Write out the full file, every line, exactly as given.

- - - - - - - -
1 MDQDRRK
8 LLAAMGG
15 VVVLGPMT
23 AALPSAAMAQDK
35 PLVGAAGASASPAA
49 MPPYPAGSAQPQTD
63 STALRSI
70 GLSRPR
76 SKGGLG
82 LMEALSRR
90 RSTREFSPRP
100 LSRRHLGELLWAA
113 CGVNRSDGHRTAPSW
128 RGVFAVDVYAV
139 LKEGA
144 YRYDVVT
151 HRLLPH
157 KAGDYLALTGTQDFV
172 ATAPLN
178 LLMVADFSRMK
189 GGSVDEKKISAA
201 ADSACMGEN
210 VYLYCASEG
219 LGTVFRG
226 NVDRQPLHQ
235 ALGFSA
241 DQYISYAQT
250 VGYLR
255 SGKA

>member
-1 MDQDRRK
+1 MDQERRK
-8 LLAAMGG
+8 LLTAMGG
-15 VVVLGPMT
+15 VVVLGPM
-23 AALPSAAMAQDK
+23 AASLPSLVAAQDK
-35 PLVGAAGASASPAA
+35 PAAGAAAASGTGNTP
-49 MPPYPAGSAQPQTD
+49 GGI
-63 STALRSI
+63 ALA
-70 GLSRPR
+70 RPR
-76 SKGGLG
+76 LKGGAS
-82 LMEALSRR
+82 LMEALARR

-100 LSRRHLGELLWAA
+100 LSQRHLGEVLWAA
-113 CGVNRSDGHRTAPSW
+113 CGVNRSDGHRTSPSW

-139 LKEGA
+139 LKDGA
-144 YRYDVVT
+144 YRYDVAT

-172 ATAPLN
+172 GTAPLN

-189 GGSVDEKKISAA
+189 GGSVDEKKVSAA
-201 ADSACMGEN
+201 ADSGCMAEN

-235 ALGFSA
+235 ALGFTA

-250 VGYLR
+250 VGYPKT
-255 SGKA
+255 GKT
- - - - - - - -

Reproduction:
1 MDQDRRK
8 LLAAMGG
15 VVVLGPMT
23 AALPSAAMAQDK
35 PLVGAAGASASPAA
49 MPPYPAGSAQPQTD
63 STALRSI
70 GLSRPR
76 SKGGLG
82 LMEALSRR
90 RSTREFSPRP
100 LSRRHLGELLWAA
113 CGVNRSDGHRTAPSW
128 RGVFAVDVYAV
139 LKEGA
144 YRYDVVT
151 HRLLPH
157 KAGDYLALTGTQDFV
172 ATAPLN
178 LLMVADFSRMK
189 GGSVDEKKISAA
201 ADSACMGEN
210 VYLYCASEG
219 LGTVFRG
226 NVDRQPLHQ
235 ALGFSA
241 DQYISYAQT
250 VGYLR
255 SGKA

>member
-1 MDQDRRK
+1 MDQERRK
-8 LLAAMGG
+8 LLTAMGG
-15 VVVLGPMT
+15 VVVLGPM
-23 AALPSAAMAQDK
+23 AASLPSLVAAQDK
-35 PLVGAAGASASPAA
+35 PAAGAAAASGTGNTP
-49 MPPYPAGSAQPQTD
+49 GGI
-63 STALRSI
+63 ALA
-70 GLSRPR
+70 RPR
-76 SKGGLG
+76 LKGGAS
-82 LMEALSRR
+82 LMEALARR

-100 LSRRHLGELLWAA
+100 LSQRHLGEVLWAA
-113 CGVNRSDGHRTAPSW
+113 CGVNRSDGHRTSPSW

-139 LKEGA
+139 LKDGA
-144 YRYDVVT
+144 YRYDVAT

-172 ATAPLN
+172 GTAPLN

-189 GGSVDEKKISAA
+189 GGSVDEKKVSAA
-201 ADSACMGEN
+201 ADSGCMAEN

-235 ALGFSA
+235 ALGFTA

-250 VGYLR
+250 VGYPKT
-255 SGKA
+255 GKT